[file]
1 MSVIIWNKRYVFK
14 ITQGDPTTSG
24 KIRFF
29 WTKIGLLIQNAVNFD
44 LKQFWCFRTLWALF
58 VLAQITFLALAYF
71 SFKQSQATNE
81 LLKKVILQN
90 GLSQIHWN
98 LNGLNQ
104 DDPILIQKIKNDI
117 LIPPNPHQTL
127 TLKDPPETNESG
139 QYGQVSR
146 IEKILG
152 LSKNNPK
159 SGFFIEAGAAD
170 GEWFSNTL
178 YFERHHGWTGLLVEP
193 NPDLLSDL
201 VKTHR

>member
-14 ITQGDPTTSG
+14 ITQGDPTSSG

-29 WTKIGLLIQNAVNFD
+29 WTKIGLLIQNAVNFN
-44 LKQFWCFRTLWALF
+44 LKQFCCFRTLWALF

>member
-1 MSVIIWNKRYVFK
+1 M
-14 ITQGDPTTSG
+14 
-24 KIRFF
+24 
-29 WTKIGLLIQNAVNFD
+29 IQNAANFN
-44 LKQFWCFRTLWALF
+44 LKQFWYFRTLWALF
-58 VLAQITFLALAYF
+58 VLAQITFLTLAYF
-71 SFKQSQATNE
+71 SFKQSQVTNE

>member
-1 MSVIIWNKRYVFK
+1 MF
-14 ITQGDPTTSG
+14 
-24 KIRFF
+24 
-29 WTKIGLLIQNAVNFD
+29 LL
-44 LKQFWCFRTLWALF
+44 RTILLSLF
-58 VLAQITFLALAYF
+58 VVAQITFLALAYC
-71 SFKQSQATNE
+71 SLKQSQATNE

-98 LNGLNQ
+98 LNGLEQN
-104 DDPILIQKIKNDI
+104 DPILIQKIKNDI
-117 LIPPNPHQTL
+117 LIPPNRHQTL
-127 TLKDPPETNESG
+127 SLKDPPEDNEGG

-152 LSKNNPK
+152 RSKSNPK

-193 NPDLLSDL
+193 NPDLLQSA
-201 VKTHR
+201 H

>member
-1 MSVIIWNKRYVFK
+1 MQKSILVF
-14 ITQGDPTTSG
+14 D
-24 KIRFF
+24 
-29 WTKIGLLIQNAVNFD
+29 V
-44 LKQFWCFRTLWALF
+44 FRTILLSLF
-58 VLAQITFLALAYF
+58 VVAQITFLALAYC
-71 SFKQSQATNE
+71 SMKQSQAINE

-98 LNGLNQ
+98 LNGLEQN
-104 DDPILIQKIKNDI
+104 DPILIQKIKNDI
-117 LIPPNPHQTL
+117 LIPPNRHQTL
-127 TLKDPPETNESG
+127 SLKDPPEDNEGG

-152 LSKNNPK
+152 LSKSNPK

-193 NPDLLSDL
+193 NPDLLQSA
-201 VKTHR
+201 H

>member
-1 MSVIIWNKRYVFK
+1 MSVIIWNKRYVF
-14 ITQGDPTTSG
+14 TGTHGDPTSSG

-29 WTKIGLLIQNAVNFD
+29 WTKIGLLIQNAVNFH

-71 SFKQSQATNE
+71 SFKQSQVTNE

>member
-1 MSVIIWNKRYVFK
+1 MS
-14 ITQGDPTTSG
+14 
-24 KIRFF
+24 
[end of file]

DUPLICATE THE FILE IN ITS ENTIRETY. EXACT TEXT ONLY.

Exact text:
1 MSVIIWNKRYVFK
14 ITQGDPTTSG
24 KIRFF
29 WTKIGLLIQNAVNFD
44 LKQFWCFRTLWALF
58 VLAQITFLALAYF
71 SFKQSQATNE
81 LLKKVILQN
90 GLSQIHWN
98 LNGLNQ
104 DDPILIQKIKNDI
117 LIPPNPHQTL
127 TLKDPPETNESG
139 QYGQVSR
146 IEKILG
152 LSKNNPK
159 SGFFIEAGAAD
170 GEWFSNTL
178 YFERHHGWTGLLVEP
193 NPDLLSDL
201 VKTHR

>member
-14 ITQGDPTTSG
+14 ITQGDPTSSG

-29 WTKIGLLIQNAVNFD
+29 WTKIGLLIQNAVNFN
-44 LKQFWCFRTLWALF
+44 LKQFCCFRTLWALF

>member
-1 MSVIIWNKRYVFK
+1 M
-14 ITQGDPTTSG
+14 
-24 KIRFF
+24 
-29 WTKIGLLIQNAVNFD
+29 IQNAANFN
-44 LKQFWCFRTLWALF
+44 LKQFWYFRTLWALF
-58 VLAQITFLALAYF
+58 VLAQITFLTLAYF
-71 SFKQSQATNE
+71 SFKQSQVTNE

>member
-1 MSVIIWNKRYVFK
+1 MF
-14 ITQGDPTTSG
+14 
-24 KIRFF
+24 
-29 WTKIGLLIQNAVNFD
+29 LL
-44 LKQFWCFRTLWALF
+44 RTILLSLF
-58 VLAQITFLALAYF
+58 VVAQITFLALAYC
-71 SFKQSQATNE
+71 SLKQSQATNE

-98 LNGLNQ
+98 LNGLEQN
-104 DDPILIQKIKNDI
+104 DPILIQKIKNDI
-117 LIPPNPHQTL
+117 LIPPNRHQTL
-127 TLKDPPETNESG
+127 SLKDPPEDNEGG

-152 LSKNNPK
+152 RSKSNPK

-193 NPDLLSDL
+193 NPDLLQSA
-201 VKTHR
+201 H

>member
-1 MSVIIWNKRYVFK
+1 MQKSILVF
-14 ITQGDPTTSG
+14 D
-24 KIRFF
+24 
-29 WTKIGLLIQNAVNFD
+29 V
-44 LKQFWCFRTLWALF
+44 FRTILLSLF
-58 VLAQITFLALAYF
+58 VVAQITFLALAYC
-71 SFKQSQATNE
+71 SMKQSQAINE

-98 LNGLNQ
+98 LNGLEQN
-104 DDPILIQKIKNDI
+104 DPILIQKIKNDI
-117 LIPPNPHQTL
+117 LIPPNRHQTL
-127 TLKDPPETNESG
+127 SLKDPPEDNEGG

-152 LSKNNPK
+152 LSKSNPK

-193 NPDLLSDL
+193 NPDLLQSA
-201 VKTHR
+201 H

>member
-1 MSVIIWNKRYVFK
+1 MSVIIWNKRYVF
-14 ITQGDPTTSG
+14 TGTHGDPTSSG

-29 WTKIGLLIQNAVNFD
+29 WTKIGLLIQNAVNFH

-71 SFKQSQATNE
+71 SFKQSQVTNE

>member
-1 MSVIIWNKRYVFK
+1 MS
-14 ITQGDPTTSG
+14 
-24 KIRFF
+24 